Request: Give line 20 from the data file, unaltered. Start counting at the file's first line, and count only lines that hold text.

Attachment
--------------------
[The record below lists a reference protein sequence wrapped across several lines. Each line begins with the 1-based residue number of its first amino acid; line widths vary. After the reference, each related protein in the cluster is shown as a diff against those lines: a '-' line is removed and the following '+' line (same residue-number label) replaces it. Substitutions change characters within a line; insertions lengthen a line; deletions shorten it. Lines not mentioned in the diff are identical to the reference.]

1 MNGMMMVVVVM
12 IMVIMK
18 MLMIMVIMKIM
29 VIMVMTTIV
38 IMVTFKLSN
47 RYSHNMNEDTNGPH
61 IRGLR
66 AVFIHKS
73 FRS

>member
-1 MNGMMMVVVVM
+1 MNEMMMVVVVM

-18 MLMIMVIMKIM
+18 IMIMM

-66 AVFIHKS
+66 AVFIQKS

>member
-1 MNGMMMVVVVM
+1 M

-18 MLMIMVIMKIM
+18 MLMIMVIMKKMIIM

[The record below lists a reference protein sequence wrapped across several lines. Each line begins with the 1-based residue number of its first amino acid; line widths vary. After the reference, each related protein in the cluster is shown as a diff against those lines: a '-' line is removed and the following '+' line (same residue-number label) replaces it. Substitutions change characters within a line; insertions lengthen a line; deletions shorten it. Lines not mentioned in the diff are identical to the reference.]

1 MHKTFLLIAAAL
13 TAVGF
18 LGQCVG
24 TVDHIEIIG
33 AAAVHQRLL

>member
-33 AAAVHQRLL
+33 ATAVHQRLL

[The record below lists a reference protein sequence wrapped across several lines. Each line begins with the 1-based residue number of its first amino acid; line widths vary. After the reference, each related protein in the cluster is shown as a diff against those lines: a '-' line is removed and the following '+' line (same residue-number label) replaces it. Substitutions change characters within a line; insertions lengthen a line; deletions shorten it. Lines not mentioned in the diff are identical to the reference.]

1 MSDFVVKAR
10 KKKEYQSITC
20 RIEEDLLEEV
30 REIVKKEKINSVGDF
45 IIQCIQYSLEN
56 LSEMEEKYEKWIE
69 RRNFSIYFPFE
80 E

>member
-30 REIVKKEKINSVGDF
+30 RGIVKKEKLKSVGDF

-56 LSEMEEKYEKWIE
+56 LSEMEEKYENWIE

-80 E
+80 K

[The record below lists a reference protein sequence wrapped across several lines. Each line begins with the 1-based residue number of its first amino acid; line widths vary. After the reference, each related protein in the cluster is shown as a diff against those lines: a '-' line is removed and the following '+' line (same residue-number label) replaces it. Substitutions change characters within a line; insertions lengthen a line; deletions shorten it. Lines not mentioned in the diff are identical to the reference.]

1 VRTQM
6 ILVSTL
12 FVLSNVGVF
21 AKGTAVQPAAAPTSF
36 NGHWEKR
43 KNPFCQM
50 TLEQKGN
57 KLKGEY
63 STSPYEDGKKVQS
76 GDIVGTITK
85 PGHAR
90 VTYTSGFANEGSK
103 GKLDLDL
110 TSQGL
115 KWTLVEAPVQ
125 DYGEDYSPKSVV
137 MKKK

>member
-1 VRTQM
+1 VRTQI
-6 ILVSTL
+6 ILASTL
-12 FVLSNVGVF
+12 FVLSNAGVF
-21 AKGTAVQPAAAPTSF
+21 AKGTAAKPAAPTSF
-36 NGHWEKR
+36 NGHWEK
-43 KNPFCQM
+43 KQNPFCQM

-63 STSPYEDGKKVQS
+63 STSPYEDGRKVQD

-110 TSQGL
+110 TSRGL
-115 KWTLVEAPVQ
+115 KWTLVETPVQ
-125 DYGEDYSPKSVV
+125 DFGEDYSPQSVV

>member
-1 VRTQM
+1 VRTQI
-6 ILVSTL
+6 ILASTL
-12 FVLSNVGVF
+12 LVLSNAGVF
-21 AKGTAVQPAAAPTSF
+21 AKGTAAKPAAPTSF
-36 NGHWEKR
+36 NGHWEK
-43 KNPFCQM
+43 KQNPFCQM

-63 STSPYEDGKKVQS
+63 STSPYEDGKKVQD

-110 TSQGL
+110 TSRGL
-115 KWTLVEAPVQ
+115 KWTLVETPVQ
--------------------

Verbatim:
+1 M